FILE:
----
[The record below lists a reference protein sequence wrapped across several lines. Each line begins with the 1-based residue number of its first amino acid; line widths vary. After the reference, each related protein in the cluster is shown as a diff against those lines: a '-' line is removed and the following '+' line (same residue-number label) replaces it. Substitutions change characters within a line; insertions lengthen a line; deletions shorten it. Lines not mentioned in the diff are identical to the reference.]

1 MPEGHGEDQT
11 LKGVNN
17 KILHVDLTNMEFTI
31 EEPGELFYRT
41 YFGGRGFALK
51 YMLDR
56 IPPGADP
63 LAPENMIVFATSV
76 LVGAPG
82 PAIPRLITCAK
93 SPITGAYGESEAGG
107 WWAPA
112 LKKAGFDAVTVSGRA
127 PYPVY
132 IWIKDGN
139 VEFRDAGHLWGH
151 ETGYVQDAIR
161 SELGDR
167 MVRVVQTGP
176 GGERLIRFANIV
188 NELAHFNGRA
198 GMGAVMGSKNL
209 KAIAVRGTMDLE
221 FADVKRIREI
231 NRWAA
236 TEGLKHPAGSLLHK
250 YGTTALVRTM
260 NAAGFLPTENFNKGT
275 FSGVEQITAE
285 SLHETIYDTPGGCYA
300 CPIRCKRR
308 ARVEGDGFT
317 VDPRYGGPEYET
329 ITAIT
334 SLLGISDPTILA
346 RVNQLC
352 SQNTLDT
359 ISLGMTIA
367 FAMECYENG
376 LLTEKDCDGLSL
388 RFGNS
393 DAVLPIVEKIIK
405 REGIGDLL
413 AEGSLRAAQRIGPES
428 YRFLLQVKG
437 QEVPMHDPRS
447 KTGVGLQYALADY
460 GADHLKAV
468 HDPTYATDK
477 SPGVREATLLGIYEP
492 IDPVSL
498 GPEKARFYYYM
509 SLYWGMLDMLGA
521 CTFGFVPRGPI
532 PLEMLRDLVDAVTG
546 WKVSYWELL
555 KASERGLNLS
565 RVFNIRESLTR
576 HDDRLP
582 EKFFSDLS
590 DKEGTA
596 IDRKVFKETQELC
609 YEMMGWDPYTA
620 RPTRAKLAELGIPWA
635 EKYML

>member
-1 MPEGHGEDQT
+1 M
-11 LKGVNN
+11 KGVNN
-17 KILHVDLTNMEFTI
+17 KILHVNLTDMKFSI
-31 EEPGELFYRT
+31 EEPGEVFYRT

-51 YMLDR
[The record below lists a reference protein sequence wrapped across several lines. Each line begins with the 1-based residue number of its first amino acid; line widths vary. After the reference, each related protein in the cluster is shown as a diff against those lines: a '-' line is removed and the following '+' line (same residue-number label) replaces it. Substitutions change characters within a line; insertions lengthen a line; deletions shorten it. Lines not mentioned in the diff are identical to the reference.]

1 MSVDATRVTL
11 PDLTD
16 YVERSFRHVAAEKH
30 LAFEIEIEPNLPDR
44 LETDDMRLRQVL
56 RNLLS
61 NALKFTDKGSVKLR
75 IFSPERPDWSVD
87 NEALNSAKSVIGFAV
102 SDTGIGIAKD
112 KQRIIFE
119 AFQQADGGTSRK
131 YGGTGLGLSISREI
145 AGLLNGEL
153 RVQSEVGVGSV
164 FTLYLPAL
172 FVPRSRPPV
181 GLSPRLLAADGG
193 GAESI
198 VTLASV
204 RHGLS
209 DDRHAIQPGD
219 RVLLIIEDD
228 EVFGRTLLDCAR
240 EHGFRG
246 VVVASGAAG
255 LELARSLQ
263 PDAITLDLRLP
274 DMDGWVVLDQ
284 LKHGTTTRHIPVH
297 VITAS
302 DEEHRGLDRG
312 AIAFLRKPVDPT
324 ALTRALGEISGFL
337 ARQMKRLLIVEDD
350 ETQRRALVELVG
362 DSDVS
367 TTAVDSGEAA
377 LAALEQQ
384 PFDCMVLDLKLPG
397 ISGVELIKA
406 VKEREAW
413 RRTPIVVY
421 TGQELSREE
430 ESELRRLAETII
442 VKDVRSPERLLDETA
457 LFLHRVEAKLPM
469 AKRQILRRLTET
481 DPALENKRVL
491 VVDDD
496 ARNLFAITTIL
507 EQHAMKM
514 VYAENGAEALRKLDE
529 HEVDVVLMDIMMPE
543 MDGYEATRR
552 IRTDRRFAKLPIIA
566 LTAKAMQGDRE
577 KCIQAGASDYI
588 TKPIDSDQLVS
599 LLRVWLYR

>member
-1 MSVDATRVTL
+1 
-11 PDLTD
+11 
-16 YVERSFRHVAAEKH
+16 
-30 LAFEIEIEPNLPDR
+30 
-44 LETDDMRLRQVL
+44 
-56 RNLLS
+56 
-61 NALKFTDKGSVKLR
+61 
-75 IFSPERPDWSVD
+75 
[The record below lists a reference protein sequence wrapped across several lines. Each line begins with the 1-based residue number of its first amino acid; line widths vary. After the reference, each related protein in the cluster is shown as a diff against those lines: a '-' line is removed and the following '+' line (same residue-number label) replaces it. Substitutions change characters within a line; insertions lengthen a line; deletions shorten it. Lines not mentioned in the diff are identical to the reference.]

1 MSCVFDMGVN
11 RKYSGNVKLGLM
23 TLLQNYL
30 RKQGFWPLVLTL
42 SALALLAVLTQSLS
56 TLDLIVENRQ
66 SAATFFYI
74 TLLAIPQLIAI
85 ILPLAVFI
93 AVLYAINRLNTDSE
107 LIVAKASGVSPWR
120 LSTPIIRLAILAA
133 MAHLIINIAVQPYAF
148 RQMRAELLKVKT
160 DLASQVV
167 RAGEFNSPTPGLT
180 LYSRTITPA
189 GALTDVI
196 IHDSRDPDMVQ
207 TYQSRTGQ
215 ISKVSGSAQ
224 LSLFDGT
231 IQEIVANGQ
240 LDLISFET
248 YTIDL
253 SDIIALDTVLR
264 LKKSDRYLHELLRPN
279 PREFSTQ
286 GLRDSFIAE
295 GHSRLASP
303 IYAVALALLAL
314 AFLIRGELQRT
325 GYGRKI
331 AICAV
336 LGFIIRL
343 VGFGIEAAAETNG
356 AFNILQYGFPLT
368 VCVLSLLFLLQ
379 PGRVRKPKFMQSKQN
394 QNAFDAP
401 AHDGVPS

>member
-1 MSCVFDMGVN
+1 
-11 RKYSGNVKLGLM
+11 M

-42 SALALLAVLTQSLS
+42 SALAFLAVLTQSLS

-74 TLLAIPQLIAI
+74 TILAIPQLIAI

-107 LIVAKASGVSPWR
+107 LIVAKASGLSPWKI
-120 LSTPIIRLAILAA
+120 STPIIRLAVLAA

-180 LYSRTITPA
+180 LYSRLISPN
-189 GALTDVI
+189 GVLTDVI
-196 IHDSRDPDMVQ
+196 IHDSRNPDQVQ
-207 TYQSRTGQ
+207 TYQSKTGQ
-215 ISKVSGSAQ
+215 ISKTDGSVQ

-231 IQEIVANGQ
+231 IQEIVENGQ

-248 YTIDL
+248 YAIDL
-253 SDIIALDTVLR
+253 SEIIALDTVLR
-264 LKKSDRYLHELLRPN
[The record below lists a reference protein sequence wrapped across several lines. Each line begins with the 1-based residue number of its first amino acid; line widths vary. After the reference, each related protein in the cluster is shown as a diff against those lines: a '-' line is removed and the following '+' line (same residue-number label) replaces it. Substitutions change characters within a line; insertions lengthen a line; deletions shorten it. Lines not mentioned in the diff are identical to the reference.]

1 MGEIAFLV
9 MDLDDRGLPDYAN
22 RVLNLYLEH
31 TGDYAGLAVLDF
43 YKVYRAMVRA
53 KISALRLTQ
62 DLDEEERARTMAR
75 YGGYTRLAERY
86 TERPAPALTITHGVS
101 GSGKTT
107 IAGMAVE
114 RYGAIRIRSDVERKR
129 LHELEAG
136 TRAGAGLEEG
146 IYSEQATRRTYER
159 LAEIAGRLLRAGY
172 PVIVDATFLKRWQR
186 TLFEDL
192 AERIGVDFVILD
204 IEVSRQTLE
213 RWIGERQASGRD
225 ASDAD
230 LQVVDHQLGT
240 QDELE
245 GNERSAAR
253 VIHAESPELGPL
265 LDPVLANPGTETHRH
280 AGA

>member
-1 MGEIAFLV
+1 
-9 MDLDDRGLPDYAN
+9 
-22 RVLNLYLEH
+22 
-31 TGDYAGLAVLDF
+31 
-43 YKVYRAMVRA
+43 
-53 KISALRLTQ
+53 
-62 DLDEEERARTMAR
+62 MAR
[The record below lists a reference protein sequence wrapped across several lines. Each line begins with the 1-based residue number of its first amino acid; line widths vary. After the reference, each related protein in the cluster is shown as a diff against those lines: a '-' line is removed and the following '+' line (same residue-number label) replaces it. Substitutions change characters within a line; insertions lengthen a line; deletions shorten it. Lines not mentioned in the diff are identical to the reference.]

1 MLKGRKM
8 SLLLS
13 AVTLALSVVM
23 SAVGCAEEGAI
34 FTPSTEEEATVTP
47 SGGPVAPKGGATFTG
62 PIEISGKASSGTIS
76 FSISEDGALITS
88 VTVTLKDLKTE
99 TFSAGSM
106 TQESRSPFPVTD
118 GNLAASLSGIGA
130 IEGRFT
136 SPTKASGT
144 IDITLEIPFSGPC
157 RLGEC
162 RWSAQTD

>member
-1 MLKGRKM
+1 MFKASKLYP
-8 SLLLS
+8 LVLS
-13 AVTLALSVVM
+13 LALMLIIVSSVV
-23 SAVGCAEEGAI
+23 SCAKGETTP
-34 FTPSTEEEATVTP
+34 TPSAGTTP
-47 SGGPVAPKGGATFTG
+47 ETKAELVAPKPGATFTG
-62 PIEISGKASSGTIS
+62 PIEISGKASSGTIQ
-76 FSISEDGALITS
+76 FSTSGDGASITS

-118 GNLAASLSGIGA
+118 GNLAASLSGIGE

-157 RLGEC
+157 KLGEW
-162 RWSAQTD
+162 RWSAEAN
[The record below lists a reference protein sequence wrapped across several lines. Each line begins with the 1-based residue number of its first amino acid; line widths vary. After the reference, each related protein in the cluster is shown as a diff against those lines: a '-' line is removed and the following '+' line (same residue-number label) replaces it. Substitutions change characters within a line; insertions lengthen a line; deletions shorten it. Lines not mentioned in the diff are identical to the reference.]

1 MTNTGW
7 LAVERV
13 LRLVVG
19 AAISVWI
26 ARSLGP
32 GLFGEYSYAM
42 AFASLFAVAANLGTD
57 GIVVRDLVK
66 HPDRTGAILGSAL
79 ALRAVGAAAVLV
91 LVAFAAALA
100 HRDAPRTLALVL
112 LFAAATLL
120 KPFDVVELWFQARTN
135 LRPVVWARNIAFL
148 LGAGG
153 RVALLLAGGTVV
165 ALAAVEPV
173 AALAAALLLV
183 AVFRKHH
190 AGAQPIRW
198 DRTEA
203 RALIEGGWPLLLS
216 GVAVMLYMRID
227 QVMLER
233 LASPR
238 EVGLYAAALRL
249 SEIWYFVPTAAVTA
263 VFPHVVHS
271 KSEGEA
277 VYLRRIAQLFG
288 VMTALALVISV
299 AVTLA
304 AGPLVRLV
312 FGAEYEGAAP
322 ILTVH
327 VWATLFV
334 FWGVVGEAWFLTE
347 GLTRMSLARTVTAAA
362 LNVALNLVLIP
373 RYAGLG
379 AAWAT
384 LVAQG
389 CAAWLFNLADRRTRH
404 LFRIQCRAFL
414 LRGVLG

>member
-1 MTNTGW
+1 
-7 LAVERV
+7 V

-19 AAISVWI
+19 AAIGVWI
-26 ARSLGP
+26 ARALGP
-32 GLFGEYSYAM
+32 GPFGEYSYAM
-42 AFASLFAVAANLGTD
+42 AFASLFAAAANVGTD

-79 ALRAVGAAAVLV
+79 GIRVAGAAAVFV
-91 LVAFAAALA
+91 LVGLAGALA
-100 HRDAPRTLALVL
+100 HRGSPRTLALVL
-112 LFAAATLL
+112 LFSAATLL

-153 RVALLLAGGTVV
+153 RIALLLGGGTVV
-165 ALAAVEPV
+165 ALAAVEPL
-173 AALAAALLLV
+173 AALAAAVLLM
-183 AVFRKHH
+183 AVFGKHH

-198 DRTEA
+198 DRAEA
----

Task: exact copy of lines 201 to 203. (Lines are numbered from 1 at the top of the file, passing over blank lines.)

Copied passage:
+11 M

-42 SALALLAVLTQSLS
+42 SALAFLAVLTQSLS